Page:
Last updated on February 2018

Etiology Study of Kawasaki Disease

Brief description of study

The purpose of this study is to investigate the infectious etiology of Kawasaki disease (KD); a prospective household and case control study for Kawasaki disease will be done. The investigators will enroll Kawasaki disease cases who have at least five of the following

  1. fever for over 5 days
  2. neck lymphadenopathy
  3. lip fissure and/or strawberry tongue
  4. skin rash
  5. nonpurulent bulbar conjunctivitis
  6. palm/sole erythema and induration followed by desquamation, or coronary artery aneurysm with less than 5 of the above manifestations (atypical Kawasaki disease)

The KD cases will receive virological (virus isolation from the blood, throat swabs and rectal swabs or stool, gene chip for possible viruses from stored RNA and DNA), bacterial (blood, throat swabs and stool: bacterial culture and stored strain for further toxin or superantigen detection), and serological (Mycoplasma pneumoniae, Chlamydiae pneumoniae, ASLO, HHV6, EV71, peptide library approach for auto-antibody or pathogen-related antibody, stored serum for further workup) workup. Stored DNA from the blood will also be performed.

Detailed Study Description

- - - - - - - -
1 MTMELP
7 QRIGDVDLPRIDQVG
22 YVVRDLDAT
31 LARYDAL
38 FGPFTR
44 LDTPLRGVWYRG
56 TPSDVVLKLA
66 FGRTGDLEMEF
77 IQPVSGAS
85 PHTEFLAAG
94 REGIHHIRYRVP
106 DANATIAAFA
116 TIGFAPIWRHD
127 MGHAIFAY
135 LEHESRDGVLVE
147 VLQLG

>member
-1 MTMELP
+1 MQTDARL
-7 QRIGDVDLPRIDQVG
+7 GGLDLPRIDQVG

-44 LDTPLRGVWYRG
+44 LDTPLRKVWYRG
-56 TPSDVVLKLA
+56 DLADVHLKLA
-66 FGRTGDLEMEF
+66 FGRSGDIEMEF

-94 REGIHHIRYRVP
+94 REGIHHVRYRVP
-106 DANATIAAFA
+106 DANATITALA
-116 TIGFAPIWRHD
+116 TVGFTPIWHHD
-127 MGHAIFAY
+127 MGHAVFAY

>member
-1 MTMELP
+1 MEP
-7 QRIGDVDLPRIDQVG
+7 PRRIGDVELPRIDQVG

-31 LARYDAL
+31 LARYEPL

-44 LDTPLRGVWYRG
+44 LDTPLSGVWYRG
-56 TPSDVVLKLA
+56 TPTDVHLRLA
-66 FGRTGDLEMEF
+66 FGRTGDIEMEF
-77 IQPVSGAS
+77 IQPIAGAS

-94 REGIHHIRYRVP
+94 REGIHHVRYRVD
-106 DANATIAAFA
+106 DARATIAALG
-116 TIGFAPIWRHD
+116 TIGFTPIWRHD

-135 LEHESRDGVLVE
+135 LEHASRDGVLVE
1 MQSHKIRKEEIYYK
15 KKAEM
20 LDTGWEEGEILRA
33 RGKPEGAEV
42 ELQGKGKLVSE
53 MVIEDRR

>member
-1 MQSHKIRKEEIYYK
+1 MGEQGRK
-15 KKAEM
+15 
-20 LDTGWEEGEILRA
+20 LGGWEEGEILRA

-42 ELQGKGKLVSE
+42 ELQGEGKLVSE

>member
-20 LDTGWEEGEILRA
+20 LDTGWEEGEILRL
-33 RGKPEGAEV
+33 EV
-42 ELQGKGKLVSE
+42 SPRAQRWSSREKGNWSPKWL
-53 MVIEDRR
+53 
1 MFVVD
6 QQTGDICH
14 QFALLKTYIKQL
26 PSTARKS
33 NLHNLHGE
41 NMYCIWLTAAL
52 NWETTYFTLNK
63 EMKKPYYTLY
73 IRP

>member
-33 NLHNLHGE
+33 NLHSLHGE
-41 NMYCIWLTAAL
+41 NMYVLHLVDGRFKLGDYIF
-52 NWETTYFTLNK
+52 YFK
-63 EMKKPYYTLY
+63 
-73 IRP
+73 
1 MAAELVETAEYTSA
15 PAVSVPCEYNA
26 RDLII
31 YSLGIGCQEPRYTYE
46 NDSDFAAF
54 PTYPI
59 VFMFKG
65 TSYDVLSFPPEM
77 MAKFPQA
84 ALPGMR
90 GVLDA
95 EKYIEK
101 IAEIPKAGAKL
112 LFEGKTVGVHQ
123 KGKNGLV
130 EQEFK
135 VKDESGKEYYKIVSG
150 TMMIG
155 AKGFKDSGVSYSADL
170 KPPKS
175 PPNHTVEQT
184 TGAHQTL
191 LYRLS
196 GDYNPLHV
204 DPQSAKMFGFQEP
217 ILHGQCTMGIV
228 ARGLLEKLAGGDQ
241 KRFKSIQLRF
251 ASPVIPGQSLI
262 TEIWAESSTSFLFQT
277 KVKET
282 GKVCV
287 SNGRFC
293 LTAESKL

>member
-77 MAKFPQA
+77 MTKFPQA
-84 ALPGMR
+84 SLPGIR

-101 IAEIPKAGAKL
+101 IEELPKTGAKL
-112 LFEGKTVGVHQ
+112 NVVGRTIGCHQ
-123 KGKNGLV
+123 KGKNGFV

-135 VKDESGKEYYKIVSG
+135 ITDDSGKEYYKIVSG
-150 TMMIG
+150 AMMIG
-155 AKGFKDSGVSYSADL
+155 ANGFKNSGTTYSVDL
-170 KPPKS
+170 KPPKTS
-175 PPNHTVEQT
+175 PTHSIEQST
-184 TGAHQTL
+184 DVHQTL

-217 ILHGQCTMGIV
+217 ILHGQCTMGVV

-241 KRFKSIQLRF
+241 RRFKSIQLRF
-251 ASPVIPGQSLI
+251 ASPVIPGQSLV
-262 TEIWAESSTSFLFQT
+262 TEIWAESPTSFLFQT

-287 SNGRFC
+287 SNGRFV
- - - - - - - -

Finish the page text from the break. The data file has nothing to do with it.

Patient Selection and Family Surveillance: At National Taiwan University Hospital in Taiwan, we will study patients who fulfill the criteria of Kawasaki disease or atypical Kawasaki disease and their household family members from 2004 to Dec 2005. Institutional Review Board approval will be obtained for this study and informed consents will be obtained from all subjects or their parents. If patients at the emergent service, outpatient clinic or inpatient ward had clinical syndromes suggestive of EV71 infection, they and their household family members were asked to participate in the study. Throat and rectal swabs for virus isolation, and the first blood sample. Clinical manifestations, courses and outcomes were recorded. If at any point the patients suspected of infection displayed clinical symptoms, the other family members in the same household were asked to undergo screening by virus isolation of throat swabs, and received the first blood sample. Questionnaire-based interviews were used to collect information including demographic data, the number of bedrooms in the household, contact time, pattern and presence of current/recent signs and symptoms (cough, rhinorrhea, sore throat, rash, fever, abdominal pain and diarrhea) and preceding contact history with extra-household people who had clinical illness. Follow-up telephone interviews repeated questions about signs and symptoms at 2, 4 and 8-week intervals. If any household family member reported experiencing signs or symptoms suggestive of Kawasaki disease during the follow-up period, the household member will receive further clinical assessment and repeated laboratory investigation for Kawasaki disease. A second blood sample was obtained from the KD cases and all their household family members 4 weeks after the first blood sample was obtained. Control case selection: An age- and sex-matched control will be randomly selected. The control will be the admitted patients in the same ward who have other diagnoses (such as pneumonia, UTI, tonsillitis). They will also receive the screen for virus and bacterial workup as the household members do.